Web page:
One of the dysfunctions that I saw early in ministry was a lack of commitment. It wasn’t that people were not committed to making things happen, it was that there was a hesitancy if not a blatant refusal to be wrong. In wanting to move forward, I saw leaders delay decisions until the planets aligned or all of the pieces fit perfectly into place. Those leaders missed an important lesson, as Lencioni describes it, “…it is better to make a decision boldly and be wrong…..than it is to waffle.”

To be honest, I would point to that lack of commitment as the demise of one specific place where I served. Instead of boldly moving forward embracing a willingness to be wrong, this leader dragged his heels and eventually watched the catastrophic failure of the vision which had been cast and a mass exodus of all who had exerted blood, sweat, and tears to get to that point.

Conversely, I’ve seen what happens when a leader takes a step out and leads with boldness, confidence, and a willingness to be wrong. People are inspired, people follow, people get on board. While there still may be fear and trepidation over the unknowns, there is something to be said about entering into unknown territory as a team rather than feeling as if you’re a lone ranger. When team members feel that they have the support and encouragement of their leader, those who are committed to the greater good will be inspired to do whatever it takes to accomplish it.

I will never forget the 2004 Boston Red Sox, the self-proclaimed “band of idiots.” While there were good players on that team, the sum of the parts was so much greater than each of the individual parts. They accomplished what had never been done in history, coming back from three games behind to beat their rival, the New York Yankees, by winning four consecutive games.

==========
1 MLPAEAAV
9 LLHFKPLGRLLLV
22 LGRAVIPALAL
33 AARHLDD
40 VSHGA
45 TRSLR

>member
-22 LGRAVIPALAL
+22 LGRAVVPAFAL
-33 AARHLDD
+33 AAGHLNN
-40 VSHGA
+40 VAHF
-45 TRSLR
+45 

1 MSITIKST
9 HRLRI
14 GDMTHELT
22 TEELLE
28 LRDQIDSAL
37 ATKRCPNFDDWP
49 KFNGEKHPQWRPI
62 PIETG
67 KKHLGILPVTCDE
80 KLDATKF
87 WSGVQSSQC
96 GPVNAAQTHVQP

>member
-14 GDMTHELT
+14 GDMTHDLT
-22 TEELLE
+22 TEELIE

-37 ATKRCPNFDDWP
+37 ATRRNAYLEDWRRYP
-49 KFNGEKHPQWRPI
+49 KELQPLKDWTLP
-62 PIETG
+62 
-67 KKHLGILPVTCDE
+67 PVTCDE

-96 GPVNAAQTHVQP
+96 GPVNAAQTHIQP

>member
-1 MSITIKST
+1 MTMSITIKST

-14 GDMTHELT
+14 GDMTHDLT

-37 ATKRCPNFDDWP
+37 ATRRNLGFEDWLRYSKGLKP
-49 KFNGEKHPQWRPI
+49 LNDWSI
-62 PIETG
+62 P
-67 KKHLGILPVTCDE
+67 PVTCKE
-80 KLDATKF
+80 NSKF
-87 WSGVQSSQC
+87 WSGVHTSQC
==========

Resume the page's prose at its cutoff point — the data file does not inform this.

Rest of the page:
They would never have accomplished that had they all wanted to shine as individuals or had they lost sight of the end goal: to win a world championship. Every game, a different player seemed to rise up to be the hero for the day. They were aligned on their goal.

I’ve been privileged to serve with some great people on great teams. I’ve also learned a tremendous amount from having served leaders who were less than stellar in their approaches. Every experience is one to value for the lessons learned of things to do or things to avoid. I’m grateful for humble leaders, leaders who have seen my own potential and invested in me, and leaders who were always willing to “take one for the team” in order that the greater good could be accomplished.

I’m glad I’ve got more years ahead of me to practice some of the principles and lessons that I’ve learned. I’m not a leadership expert, but experts are overrated. Sharing what we learn regardless of where we reside on the ladder of leadership is a crucial part of our own growth as well as the growth of those around us. I probably overshare and tell too much of what I’ve experienced, but if it helps the people with whom I serve, than I’ve done what I’ve set out to do.

I’ve still got at least one more Lencioni book on my pile of books to read, in the meantime, I’m going to see what I can do to practice the simple principles. They’re easy to understand but they’re hard to implement and live out. Here’s to living as leaders!